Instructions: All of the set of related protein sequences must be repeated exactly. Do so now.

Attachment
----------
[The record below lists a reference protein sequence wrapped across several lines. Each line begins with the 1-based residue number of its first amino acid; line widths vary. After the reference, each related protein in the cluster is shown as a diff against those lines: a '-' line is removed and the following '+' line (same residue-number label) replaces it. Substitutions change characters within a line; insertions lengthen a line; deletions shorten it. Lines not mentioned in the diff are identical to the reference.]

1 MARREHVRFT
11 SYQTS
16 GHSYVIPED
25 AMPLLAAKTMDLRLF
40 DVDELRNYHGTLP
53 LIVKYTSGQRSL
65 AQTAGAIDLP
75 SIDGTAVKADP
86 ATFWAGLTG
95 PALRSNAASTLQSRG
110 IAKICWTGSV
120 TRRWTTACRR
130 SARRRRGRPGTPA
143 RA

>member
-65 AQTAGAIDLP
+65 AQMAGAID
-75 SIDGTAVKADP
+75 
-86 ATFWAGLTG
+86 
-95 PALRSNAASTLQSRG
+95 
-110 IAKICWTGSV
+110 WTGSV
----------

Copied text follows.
[The record below lists a reference protein sequence wrapped across several lines. Each line begins with the 1-based residue number of its first amino acid; line widths vary. After the reference, each related protein in the cluster is shown as a diff against those lines: a '-' line is removed and the following '+' line (same residue-number label) replaces it. Substitutions change characters within a line; insertions lengthen a line; deletions shorten it. Lines not mentioned in the diff are identical to the reference.]

1 MARREHVRFT
11 SYQTS
16 GHSYVIPED
25 AMPLLAAKTMDLRLF
40 DVDELRNYHGTLP
53 LIVKYTSGQRSL
65 AQTAGAIDLP
75 SIDGTAVKADP
86 ATFWAGLTG
95 PALRSNAASTLQSRG
110 IAKICWTGSV
120 TRRWTTACRR
130 SARRRRGRPGTPA
143 RA

>member
-65 AQTAGAIDLP
+65 AQMAGAID
-75 SIDGTAVKADP
+75 
-86 ATFWAGLTG
+86 
-95 PALRSNAASTLQSRG
+95 
-110 IAKICWTGSV
+110 WTGSV